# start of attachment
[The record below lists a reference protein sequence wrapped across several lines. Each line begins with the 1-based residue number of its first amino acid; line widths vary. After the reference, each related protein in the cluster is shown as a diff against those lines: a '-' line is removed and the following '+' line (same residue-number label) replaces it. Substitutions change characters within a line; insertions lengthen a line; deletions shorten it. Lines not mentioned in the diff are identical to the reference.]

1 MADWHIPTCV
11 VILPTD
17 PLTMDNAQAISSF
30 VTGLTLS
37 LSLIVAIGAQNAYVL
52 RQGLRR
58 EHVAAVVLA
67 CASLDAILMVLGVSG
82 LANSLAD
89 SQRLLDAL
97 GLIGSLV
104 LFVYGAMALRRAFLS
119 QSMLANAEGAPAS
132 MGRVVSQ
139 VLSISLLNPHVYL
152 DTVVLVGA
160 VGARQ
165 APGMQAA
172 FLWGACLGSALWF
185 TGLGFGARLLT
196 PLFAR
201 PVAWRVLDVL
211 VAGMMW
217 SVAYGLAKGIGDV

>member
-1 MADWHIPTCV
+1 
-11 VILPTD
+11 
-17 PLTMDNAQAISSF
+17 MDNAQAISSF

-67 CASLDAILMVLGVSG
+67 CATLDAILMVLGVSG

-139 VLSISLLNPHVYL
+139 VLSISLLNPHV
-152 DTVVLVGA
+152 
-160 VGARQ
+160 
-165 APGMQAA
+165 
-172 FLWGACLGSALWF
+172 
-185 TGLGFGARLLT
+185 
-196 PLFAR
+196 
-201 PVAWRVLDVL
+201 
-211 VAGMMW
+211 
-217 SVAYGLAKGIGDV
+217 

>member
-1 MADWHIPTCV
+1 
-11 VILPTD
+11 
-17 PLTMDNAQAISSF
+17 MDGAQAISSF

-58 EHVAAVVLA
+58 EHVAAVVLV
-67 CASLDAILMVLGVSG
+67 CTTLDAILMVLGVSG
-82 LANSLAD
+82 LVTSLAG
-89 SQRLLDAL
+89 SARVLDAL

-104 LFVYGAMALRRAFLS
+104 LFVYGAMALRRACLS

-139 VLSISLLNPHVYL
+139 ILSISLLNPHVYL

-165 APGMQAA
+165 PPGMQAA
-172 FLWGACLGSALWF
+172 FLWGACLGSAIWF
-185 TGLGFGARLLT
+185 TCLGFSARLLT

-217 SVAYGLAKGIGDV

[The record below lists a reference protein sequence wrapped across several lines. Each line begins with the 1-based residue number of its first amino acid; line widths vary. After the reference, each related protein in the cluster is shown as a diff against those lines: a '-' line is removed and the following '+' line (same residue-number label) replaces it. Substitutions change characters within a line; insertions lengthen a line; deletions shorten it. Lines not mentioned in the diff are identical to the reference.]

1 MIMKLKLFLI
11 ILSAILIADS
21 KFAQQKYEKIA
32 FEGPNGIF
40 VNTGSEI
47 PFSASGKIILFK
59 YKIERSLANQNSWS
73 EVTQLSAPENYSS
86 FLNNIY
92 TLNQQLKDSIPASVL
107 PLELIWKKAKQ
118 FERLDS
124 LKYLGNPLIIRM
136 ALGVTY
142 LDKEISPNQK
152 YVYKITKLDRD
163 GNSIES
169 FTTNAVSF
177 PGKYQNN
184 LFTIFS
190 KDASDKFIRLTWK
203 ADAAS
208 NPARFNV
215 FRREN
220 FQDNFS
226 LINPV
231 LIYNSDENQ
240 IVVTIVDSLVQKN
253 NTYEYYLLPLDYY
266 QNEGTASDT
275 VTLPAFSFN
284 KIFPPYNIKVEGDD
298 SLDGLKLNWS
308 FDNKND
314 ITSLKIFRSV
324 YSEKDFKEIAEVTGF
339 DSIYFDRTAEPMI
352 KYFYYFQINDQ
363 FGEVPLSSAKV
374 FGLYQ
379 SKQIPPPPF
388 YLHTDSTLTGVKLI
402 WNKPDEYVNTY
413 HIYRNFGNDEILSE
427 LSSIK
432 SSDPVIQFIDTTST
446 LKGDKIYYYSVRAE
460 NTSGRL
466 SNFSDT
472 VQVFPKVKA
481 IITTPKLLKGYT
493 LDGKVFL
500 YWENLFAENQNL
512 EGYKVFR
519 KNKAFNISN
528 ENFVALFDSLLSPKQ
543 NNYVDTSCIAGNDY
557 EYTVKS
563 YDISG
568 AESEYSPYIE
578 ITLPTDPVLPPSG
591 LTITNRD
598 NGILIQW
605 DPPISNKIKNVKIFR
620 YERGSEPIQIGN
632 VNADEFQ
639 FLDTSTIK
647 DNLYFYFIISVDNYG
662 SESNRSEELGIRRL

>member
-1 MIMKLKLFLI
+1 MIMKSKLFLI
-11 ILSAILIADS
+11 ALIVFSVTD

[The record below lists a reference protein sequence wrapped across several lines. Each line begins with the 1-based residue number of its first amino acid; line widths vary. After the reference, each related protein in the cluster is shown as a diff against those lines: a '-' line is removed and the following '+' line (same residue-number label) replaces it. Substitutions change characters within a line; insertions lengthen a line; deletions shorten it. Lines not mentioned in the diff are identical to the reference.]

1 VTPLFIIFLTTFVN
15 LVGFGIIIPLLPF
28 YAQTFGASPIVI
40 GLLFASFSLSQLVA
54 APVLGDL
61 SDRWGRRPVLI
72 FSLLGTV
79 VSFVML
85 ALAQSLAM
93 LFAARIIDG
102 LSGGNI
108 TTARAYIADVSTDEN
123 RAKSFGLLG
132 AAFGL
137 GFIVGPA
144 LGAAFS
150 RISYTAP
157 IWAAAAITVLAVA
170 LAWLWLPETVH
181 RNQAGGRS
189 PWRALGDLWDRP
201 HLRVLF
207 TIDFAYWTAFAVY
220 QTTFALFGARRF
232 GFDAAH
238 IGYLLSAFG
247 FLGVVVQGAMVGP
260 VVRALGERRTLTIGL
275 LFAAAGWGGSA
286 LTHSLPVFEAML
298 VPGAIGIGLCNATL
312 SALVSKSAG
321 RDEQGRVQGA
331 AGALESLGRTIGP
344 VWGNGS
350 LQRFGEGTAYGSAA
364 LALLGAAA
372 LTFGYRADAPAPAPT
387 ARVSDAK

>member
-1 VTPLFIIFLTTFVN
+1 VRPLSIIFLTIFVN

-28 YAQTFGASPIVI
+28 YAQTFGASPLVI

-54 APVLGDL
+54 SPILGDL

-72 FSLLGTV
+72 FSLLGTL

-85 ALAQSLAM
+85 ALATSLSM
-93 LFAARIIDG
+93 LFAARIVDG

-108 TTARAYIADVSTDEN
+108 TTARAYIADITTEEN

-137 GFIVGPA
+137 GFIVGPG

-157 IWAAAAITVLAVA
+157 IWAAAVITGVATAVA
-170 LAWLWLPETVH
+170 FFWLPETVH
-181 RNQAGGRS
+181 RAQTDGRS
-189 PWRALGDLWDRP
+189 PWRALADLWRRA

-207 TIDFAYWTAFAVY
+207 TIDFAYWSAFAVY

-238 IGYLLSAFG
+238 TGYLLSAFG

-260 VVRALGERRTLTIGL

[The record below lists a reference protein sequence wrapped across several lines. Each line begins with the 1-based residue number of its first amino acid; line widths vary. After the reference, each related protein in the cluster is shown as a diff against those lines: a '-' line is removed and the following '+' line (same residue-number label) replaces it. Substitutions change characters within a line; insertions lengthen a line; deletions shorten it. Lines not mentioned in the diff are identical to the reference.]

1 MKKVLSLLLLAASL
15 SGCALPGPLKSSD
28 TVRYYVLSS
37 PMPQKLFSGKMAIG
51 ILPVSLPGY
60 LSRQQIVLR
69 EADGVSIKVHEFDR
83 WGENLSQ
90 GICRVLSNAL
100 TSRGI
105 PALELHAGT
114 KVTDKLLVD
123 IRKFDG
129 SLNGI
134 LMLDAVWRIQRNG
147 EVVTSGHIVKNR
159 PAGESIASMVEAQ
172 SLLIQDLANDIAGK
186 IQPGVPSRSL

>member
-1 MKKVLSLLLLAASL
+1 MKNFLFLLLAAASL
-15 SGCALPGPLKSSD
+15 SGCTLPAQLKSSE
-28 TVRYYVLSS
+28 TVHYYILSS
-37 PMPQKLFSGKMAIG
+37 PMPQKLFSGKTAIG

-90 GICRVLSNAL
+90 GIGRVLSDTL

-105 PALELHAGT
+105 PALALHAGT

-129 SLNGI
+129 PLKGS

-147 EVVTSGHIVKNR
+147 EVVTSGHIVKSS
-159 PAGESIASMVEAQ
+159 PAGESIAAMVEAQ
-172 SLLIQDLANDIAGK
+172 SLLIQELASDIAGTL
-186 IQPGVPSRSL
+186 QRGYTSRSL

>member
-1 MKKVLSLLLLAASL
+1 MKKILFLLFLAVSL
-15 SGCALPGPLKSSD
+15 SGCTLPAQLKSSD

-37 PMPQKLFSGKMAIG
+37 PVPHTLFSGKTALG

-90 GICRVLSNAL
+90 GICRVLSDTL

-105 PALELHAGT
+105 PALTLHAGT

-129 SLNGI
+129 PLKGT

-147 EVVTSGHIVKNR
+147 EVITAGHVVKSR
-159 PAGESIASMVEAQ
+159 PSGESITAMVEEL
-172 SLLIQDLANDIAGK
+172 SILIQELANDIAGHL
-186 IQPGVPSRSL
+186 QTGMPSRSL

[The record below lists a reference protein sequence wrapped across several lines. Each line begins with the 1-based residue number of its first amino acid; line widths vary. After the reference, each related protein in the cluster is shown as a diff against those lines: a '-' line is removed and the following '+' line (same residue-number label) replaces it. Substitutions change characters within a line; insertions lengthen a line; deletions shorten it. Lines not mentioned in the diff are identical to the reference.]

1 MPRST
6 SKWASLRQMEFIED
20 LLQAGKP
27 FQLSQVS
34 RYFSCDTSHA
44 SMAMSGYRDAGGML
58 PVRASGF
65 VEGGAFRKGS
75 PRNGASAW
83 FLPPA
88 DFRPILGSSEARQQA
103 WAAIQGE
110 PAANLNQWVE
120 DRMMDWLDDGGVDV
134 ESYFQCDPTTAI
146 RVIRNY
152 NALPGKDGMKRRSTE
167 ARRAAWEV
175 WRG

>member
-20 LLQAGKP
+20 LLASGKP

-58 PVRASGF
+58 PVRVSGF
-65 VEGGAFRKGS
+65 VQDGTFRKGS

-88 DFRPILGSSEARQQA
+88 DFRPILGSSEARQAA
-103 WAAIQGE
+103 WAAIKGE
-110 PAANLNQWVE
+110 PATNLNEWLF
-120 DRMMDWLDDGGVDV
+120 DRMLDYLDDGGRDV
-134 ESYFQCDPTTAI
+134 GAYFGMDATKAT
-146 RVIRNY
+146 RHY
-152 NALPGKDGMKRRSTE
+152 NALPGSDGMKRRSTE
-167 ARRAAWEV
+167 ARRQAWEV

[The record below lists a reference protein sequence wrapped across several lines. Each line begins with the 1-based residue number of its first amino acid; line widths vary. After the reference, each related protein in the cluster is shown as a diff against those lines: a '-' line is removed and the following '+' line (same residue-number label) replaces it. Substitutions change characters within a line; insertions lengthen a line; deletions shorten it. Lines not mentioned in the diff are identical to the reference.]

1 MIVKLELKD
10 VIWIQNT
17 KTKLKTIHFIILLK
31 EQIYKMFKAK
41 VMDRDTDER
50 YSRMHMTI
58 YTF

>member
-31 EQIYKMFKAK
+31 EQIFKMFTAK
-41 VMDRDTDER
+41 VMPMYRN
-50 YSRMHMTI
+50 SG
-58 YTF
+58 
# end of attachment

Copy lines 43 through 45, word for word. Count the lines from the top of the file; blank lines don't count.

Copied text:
-172 FLWGACLGSALWF
+172 
-185 TGLGFGARLLT